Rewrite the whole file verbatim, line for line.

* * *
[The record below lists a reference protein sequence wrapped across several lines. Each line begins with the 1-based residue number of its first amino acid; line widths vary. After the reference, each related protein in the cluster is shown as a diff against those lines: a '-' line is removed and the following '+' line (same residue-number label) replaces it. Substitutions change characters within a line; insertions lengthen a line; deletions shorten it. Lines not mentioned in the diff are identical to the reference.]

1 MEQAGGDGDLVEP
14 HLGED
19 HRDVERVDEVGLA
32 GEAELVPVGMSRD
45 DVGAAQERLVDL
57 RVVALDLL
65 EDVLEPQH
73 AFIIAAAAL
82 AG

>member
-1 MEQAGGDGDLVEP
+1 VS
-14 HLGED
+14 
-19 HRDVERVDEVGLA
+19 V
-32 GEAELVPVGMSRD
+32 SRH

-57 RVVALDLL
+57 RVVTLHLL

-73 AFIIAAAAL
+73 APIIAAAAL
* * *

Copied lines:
[The record below lists a reference protein sequence wrapped across several lines. Each line begins with the 1-based residue number of its first amino acid; line widths vary. After the reference, each related protein in the cluster is shown as a diff against those lines: a '-' line is removed and the following '+' line (same residue-number label) replaces it. Substitutions change characters within a line; insertions lengthen a line; deletions shorten it. Lines not mentioned in the diff are identical to the reference.]

1 MEQAGGDGDLVEP
14 HLGED
19 HRDVERVDEVGLA
32 GEAELVPVGMSRD
45 DVGAAQERLVDL
57 RVVALDLL
65 EDVLEPQH
73 AFIIAAAAL
82 AG

>member
-1 MEQAGGDGDLVEP
+1 VS
-14 HLGED
+14 
-19 HRDVERVDEVGLA
+19 V
-32 GEAELVPVGMSRD
+32 SRH

-57 RVVALDLL
+57 RVVTLHLL

-73 AFIIAAAAL
+73 APIIAAAAL